Missouri: The August index rose slightly, to 59.2 from 59.0 in July. Components of the index were new orders at 60.9, production or sales at 65.0, delivery lead time at 58.9, inventories at 55.9 and employment at 55.4. Goss said Missouri's economic growth will remain healthy for the second half of 2014, based on the past several months' survey results. Since the national recovery began in July 2009, the manufacturing sector in Missouri added almost 6,000 jobs, for a gain of 2.2 percent. So far this year, the state's manufacturers have added jobs at a much faster pace, he said.

Nebraska: For the eighth straight month, Nebraska's overall index remained above growth neutral. It dropped to 54.8 in August, compared with 55.5 in July. Components of the index for August were new orders at 59.2, production or sales at 61.1, delivery lead time at 54.2, inventories at 53.6, and employment at 46.2. "Economic growth will remain positive for the second half of 2014 for the state, based on our surveys over the last several months," Goss said. Since the national recovery began in July 2009, manufacturers in Nebraska have added about 5,400 jobs for a gain of 5.9 percent. "However, for 2014, the state's durable-goods manufacturing firms have added no jobs," he said.

North Dakota: The state's overall index in August hit 60.7, compared with 57.3 in July. Components of the overall index were new orders at 60.3, production or sales at 58.9, delivery lead time at 66.1, employment at 59.4 and inventories at 59.1. "Economic growth in North Dakota will remain healthy for the second half of 2014, based on our surveys over the last several months," Goss said. Since the national recovery began in July 2009, the manufacturing sector in North Dakota added about 2,000 jobs for an 8.5 percent job gain. However, so far this year manufacturers in North Dakota have added no jobs, he said.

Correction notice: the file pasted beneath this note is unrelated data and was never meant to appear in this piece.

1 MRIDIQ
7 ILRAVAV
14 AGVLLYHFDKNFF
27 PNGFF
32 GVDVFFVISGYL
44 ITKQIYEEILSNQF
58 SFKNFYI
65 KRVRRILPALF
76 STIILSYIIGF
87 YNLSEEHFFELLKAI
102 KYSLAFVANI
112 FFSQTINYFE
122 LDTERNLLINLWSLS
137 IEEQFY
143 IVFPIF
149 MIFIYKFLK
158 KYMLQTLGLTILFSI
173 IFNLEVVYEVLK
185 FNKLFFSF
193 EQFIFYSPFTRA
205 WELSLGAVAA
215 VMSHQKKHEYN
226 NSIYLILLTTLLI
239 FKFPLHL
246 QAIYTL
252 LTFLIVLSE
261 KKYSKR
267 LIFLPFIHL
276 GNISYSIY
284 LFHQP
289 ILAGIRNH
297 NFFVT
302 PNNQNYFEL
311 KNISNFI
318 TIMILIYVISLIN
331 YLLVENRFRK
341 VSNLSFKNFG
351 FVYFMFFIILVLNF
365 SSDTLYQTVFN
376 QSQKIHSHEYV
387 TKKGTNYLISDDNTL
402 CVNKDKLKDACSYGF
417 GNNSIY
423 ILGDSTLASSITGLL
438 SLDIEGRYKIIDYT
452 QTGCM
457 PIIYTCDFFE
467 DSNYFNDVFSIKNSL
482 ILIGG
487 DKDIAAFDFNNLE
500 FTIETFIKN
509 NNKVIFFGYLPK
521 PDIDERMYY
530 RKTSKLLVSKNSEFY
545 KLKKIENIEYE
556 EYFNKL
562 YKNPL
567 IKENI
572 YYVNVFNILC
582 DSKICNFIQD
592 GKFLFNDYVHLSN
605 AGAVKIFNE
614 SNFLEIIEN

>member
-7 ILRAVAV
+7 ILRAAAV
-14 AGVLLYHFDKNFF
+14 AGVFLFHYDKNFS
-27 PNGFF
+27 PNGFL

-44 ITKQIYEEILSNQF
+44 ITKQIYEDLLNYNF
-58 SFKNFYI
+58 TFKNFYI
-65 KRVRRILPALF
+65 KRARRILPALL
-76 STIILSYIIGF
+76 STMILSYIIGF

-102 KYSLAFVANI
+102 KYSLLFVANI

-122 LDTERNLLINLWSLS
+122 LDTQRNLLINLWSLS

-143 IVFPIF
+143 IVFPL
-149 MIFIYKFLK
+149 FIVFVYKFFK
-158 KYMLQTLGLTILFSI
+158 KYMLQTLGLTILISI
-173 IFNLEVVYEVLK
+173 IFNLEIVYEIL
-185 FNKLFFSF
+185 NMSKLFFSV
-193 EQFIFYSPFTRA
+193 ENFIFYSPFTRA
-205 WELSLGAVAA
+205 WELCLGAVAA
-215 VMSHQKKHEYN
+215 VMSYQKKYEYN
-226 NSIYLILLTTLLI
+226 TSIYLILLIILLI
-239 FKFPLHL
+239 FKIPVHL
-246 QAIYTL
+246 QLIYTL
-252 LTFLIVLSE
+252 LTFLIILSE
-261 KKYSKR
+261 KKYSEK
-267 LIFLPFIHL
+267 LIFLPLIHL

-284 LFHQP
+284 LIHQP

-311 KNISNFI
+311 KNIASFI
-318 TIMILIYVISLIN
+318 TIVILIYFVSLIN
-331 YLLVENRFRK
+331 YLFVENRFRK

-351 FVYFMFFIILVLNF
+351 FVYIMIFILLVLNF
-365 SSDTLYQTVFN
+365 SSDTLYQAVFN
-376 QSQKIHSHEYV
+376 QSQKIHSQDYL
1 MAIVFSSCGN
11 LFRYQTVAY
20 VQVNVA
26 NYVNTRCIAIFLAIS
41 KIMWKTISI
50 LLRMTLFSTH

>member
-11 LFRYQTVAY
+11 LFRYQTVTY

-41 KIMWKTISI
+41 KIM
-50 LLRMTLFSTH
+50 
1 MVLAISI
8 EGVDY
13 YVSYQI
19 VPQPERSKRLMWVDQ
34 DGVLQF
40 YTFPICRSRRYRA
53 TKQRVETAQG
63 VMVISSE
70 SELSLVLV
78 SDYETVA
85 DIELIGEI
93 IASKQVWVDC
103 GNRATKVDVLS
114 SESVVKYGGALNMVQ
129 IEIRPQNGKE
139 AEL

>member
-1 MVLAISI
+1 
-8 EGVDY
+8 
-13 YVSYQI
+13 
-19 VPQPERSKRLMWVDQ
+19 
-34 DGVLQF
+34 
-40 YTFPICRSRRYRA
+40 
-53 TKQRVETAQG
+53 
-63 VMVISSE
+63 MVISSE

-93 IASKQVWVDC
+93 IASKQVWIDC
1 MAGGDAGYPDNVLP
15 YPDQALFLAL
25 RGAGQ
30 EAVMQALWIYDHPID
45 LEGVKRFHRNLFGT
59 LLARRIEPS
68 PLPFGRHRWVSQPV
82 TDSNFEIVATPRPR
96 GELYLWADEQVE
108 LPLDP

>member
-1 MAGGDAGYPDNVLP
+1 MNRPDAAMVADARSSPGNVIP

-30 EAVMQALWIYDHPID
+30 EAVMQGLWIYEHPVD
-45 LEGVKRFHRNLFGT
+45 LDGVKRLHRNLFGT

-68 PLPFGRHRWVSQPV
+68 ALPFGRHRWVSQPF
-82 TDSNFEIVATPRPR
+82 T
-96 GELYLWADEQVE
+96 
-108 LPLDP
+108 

Oklahoma: The state's overall index continues to point to improving economic conditions in the months ahead. The index for August fell to a still solid 54.0 from July's 54.9. Components of the index were new orders at 55.3, production or sales at 56.4, delivery lead time at 47.0, inventories at 65.8 and employment at 45.5. "Economic growth will remain positive for the second half of 2014 for the state, based on our surveys over the last several months," Goss said. Manufacturers have added almost 16,000 jobs since the national recovery began in July 2009, for a gain of 12.6 percent, Goss said. Until August, he said, the manufacturing sector had been adding jobs at a healthy pace.

South Dakota: After moving below growth neutral in November 2012, South Dakota's overall index has remained above growth neutral. The index fell to 58.5 in August from 61.0 in July. Components of the overall index were new orders at 57.9, production or sales at 75.2, delivery lead time at 58.0, inventories at 54.5 and employment at 47.0. "Economic growth will remain healthy for the second half of 2014 for the state, based on our surveys over the last several months," Goss said. Since the national recovery began in July 2009, the manufacturing sector in South Dakota added about 6,100 jobs, for a 16.7 percent job gain. Until August, the state's manufacturing sector had been adding jobs at a healthy pace, he said.

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Online:

Creighton Economic Forecasting Group: http: //www.outlook-economic.com